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What you need to know for 08/19/2017

One-time place of worship turned into cozy Jonesville home

Life at Home

One-time place of worship turned into cozy Jonesville home

The altar and wooden pews have been gone for years, but the little white church on Main Street in Jo
One-time place of worship turned into cozy Jonesville home
Lisa Nieradka and her daughter Allie, 13, stand in front of a small church they call home on Main Street in Jonesville. The church was built in 1883.
Photographer: Peter R. Barber
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The altar and wooden pews have been gone for years, but the little white church on Main Street in Jonesville still serves as a sanctuary.

“It’s very peaceful; truly it is,” said Lisa Nieradka, who lives in the refurbished building with her 13-year-old daughter, Allie.

Yellow-green light still filters through the stained-glass window that once illuminated the pulpit and the soaring ceiling draws the eye toward heaven.

Built in 1883, the Episcopal church was known as Grace Mission. It closed its doors to the public in the 1960s and for years was used by private owners as a garden shed, according to Carol Temple, who now owns the building with her husband, Victor.

The couple converted it to a residence in 1996.

The Temples live next to the church in what once was a boarding school, a building they renovated and moved to in 1978.

After living beside the vacant place of worship for years, they decided to purchase it. Unfortunately, the deal included a neighboring building that once served as a dormitory for the boarding school.

“That was a disaster, but [the sellers] knew nobody would buy that. Everybody wanted this,” she said, admiring the beautifully renovated worship space.

A lot of work to do

Temple couldn’t remember exactly what she and her husband paid for the two buildings, but said it was no more than $100,000.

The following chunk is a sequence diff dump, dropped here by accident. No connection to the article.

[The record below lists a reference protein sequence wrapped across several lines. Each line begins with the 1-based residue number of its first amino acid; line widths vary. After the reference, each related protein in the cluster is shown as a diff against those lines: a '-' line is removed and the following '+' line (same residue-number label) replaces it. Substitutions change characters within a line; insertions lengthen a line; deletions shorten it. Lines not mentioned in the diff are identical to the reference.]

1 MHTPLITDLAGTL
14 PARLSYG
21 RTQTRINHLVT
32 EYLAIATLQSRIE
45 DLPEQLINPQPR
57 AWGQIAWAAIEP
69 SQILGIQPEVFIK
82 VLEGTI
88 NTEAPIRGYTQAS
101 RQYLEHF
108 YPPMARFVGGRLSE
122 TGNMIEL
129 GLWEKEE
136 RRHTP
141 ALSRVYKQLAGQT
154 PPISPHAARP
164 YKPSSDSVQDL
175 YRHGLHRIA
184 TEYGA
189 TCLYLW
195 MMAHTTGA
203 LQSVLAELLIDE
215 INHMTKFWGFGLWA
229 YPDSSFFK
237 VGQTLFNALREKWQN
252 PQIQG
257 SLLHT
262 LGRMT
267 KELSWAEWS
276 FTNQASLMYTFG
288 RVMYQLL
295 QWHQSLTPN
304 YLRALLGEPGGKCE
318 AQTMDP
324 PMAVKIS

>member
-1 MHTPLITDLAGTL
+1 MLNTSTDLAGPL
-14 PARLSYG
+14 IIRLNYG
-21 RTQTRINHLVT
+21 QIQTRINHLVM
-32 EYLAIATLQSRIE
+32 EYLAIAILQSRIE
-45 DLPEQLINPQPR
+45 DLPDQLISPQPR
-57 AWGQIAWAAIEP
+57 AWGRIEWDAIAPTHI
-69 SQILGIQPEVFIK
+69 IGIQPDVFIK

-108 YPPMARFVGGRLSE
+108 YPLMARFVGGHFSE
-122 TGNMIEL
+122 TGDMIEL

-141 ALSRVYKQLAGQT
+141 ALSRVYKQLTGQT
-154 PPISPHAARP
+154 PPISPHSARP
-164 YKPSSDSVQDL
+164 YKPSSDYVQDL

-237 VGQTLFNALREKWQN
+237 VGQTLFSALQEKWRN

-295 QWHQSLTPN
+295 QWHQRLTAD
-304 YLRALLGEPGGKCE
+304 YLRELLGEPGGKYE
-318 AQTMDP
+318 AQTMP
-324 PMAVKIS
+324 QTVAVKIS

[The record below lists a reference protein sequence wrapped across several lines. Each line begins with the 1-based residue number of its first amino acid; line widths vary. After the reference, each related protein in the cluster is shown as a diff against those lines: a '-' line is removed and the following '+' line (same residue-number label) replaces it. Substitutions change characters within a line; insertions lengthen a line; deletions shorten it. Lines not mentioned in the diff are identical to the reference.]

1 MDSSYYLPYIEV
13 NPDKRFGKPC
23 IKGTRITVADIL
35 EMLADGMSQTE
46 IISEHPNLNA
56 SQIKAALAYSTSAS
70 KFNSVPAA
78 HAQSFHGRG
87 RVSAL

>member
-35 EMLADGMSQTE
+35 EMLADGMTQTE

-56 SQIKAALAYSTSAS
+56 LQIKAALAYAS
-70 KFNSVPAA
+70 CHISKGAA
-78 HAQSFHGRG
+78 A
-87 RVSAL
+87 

Both structures needed to be completely renovated.

The church had no plumbing and barely any electricity.

“There were two wires and two switches,” Temple recalled, pointing out two glass insulators mounted high on the walls on either side of where the altar once stood, the only remaining evidence of the antiquated electrical system.

The original light switches worked the two opaque glass fixtures still suspended from the ceiling.

The structure was dark and cold. It had no insulation and was heated only by a wood stove.

All of the pale-green stained-glass windows on both sides of the building had been broken.

It took the Temples about a year to turn the world-weary place into a cozy home.

They cut five windows into the building’s face and added five more thin, rectangular panes to the back wall, beneath the large, arched stained-glass window that had remained intact.

Carol Temple made stained-glass panes to hang in the top half of six of the building’s replacement windows. Each is brightened by a different flower and framed in green glass salvaged from the church’s broken windows.

With assistance from their son, Tom, the couple added a loft and three bedrooms to the building.

The wood for the project came from the former boarding house next door, which was built in 1826.

Downstairs, a kitchen was added where the altar once stood and the minister’s study became the bathroom.

The bottom half of each original wall was removed so new wiring could be hidden inside.

The cedar floor was sanded and polished and the building’s exterior was pressure-washed.

“The paint just fell off, which was terrific,” Temple recalled.

The slate roof only needed a few shingles replaced.

All of the furniture had been removed from the building before the Temples bought it. The only memento they found was a stained, faded letter dated 1883, discovered beneath the altar when it was ripped up.

They also came across a mummified cat in the building’s crawl space. Temple has a picture of the surprisingly well-preserved creature. “It had a bullet hole in it or something, I don’t know. It could have been an abscess,” she speculated, pointing to a hole in one of the cat’s flanks.

Adding an organ

The Temples purchased a Burnett pump organ just like the one that would have been played in the church when services were held there.

“We paid $100 for it and paid somebody $1,000 to make it work,” Carol Temple recalled with a laugh.

The organ now sits near the front door.

Once building renovations were complete, Temple went up and down Main Street handing out invitations to an open house, so neighbors could take a look at the reincarnated structure.

The couple considered using it as a retirement home, but decided to rent it out instead.

The Nieradkas have lived there since September.

“It’s little, but there’s a lot of space,” Lisa Nieradka said, surveying the lovely church-turned-home.

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